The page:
holding that all defenses were properly rejected because, "by the plain language of the guarantee, defendant was precluded from raising any defenses or counterclaims relating to the underlying debt"Summary of this case from Citicorp Leasing, Inc. v. United American Funding, Inc.
November 14, 1991
Appeal from the Supreme Court, New York County (Herman Cahn, J.).
The IAS court correctly determined that plaintiff should be granted judgment on its claim based on defendant's personal guarantee of collection. Plaintiff produced evidentiary proof in admissible form establishing that it had, in fact, made every reasonable effort to recover the amount owed on the promissory note from the principal obligor before pursuing defendant for the deficiency. (Leaseway Sys. Corp. v. Rushmore Weber, 93 A.D.2d 318, 320.)
Similarly, IAS dismissed defendant's 1st through 20th affirmative defenses and first counterclaim alleging fraud in the inducement, discharge in release, and failure of consideration, since, by the plain language of the guarantee, defendant was precluded from raising any defenses or counterclaims relating to the underlying debt (Citibank v. Plapinger, 66 N.Y.2d 90, rearg denied 67 N.Y.2d 647). In any event, defendant specifically waived the aforementioned defenses by confirming the guarantee at a time when he was aware of plaintiff's alleged fraud (Lumber Indus. v Woodlawn Furniture Corp., 26 A.D.2d 924, 925).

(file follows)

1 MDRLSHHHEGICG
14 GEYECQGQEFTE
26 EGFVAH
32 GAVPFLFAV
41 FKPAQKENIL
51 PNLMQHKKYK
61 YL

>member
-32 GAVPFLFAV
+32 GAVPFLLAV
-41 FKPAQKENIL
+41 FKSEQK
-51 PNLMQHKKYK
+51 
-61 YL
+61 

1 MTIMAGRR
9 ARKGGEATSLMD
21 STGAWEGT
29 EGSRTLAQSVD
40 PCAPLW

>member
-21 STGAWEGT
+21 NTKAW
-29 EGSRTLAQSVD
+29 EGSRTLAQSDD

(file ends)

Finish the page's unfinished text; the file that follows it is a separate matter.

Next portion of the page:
The IAS court erred, however, in denying plaintiff summary judgment on the remaining 21st through 24th affirmative defenses and second counterclaim alleging the inadequacy of the sale of the principal's assets by the Trustee in Bankruptcy. This sale, duly noticed, subject to higher and better offers and approved by order of the Bankruptcy Court, was a "commercially reasonable" sale approved in a judicial proceeding pursuant to UCC 9-507 (2) (Nassau Trust Co. v. Bayer, 119 A.D.2d 814).
The IAS court erred in permitting defendant disclosure for the purpose of overcoming the presumption that the Trustee's sale of the principal's assets was proper. Since the sale was "commercially reasonable" under UCC 9-507 (2), and since defendant waived all defenses to the underlying transaction when he executed the personal guarantee and subsequent confirmation thereof, disclosure can produce no relevant information. As no issues of fact remain, defendant's motion to compel disclosure should have been denied (Chemical Bank v. PIC Motors Corp., 58 N.Y.2d 1023, 1026).
Concur — Carro, J.P., Wallach, Ross, Smith and Rubin, JJ.